It is confirmed, Antarctica is melting faster!

A new study published recently in the journal Nature shows that indeed Antarctica is melting at a faster rate than previously thought. Bad news for coastal areas as the rate of melt has doubled since 2012. With a faster rate of melt one can expect that this will contribute 6 inches to the sea level rise by 2100, at the upper level of what had been previously estimated by various panels. This means that instead of Brooklyn being flooded once a year it would now be flooded 20 times a year. A real nuisance to the people living there I would assume.

Of course not only Antarctica is melting. Greenland is melting as well as it has lost an estimated 1 trillion tons of ice between 2011 and 2014. With oceans warming and their waters expanding this means that the sea levels will also rise.

With better satellites in orbit observing the polar regions we now can be very sure about things like rates of melting in such areas. The idea that as the climate warms this will increase precipitation and that this would also mean more ice at the poles was disproved by the new studies.

With the Trump administration advocating cuts to Earth observation programs we risk missing out on future details about rates of melt in the polar area and so endangering communities who live along the various coasts worldwide.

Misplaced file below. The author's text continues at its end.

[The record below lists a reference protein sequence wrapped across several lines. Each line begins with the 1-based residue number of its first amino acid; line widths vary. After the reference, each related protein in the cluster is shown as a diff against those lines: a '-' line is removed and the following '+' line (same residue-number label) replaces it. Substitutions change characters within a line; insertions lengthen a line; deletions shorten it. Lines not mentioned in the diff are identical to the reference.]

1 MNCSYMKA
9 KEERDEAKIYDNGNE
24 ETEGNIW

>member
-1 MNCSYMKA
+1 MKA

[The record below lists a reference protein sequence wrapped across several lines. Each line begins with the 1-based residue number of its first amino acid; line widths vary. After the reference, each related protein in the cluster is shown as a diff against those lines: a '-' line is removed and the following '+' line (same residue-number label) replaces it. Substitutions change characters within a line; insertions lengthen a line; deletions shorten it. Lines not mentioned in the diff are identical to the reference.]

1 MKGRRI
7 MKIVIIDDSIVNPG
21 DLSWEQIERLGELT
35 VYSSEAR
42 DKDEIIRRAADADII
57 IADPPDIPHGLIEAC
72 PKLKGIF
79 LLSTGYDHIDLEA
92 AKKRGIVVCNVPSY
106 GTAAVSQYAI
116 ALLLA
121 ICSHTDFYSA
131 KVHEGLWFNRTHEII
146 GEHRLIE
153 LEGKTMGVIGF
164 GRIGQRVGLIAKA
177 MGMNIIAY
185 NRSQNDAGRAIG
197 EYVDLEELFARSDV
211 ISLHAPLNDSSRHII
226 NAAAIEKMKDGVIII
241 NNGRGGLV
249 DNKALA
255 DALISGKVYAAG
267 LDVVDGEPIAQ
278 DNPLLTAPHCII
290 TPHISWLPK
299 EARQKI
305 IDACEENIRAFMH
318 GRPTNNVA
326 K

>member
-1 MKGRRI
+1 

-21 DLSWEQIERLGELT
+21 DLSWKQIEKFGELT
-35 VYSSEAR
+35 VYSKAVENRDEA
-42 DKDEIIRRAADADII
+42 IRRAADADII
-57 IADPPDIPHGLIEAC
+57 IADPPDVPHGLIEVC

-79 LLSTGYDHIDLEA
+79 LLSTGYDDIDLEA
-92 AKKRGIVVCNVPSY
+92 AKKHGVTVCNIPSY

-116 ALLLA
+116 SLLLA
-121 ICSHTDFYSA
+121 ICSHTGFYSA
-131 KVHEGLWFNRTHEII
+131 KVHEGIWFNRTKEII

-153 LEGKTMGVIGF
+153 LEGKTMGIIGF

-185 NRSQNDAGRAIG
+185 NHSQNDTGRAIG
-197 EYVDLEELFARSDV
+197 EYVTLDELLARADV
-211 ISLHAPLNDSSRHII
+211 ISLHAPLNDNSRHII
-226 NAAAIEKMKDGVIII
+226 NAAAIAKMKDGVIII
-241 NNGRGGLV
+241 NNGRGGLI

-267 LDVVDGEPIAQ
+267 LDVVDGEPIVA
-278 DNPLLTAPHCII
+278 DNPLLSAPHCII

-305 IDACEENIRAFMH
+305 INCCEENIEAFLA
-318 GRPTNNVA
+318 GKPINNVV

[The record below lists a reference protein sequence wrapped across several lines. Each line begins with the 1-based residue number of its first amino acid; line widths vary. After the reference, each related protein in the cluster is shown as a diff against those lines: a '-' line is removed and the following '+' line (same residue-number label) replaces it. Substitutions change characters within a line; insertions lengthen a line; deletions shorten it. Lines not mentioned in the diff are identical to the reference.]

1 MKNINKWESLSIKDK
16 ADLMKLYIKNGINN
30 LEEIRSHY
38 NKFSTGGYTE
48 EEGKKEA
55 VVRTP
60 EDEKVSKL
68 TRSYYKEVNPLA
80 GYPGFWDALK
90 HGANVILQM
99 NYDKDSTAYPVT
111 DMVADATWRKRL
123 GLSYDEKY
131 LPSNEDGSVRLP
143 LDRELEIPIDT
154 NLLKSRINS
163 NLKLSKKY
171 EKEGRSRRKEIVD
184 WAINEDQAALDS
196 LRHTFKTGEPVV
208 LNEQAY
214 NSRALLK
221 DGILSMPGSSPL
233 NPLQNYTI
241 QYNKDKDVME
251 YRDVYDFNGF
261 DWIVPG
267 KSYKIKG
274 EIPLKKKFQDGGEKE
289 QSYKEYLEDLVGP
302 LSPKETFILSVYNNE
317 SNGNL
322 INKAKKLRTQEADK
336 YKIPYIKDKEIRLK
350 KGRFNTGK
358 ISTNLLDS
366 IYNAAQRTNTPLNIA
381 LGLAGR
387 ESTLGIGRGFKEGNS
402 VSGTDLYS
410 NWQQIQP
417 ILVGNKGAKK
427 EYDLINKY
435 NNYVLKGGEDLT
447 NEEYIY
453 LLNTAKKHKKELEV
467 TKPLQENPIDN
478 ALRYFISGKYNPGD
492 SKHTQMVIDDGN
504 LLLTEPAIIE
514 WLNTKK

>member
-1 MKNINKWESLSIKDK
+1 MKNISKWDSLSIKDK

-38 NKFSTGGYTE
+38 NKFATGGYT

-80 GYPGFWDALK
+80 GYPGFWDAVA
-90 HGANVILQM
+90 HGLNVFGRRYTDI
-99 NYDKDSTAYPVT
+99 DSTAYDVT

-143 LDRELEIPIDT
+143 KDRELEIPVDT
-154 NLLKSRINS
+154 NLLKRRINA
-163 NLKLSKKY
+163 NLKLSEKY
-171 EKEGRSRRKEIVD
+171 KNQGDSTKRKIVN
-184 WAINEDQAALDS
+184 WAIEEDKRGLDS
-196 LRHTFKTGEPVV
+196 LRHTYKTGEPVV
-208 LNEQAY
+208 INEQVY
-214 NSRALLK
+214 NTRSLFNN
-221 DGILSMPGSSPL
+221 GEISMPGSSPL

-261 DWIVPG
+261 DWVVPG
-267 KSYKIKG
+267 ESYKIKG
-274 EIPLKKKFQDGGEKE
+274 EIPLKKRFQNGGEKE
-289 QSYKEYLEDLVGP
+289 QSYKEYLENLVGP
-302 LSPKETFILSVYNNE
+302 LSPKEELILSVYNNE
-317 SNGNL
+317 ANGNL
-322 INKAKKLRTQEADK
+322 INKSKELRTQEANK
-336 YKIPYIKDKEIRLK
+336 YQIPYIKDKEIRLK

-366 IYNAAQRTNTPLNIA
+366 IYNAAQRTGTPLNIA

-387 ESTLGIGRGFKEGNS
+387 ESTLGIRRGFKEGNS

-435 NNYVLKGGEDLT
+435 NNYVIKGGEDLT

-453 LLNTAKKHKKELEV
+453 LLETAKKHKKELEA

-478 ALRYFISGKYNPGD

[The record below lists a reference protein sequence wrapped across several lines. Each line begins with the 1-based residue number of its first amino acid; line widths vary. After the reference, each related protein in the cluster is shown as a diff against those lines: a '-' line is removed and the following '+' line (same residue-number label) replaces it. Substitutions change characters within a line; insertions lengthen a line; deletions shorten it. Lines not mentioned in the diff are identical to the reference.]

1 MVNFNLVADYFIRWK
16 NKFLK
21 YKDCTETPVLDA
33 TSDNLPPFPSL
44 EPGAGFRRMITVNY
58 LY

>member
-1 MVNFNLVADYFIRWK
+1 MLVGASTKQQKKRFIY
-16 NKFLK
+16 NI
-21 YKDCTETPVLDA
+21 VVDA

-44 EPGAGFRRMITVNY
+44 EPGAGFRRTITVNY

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No deal on plastics.

The recent G7 meetings ended in disaster, and it was especially bad as far as the struggle to eliminate plastics from the oceans is concerned. The United States as well as Japan refused to ratify an engagement on that issue while Canada and most European countries agreed to sign a new charter against pollution from plastics.

The new charter would attempt to recycle 100% of all plastics by 2030 as well as developing alternatives to the use of plastics. By recycling more less plastics would be found in rivers as well as in the oceans.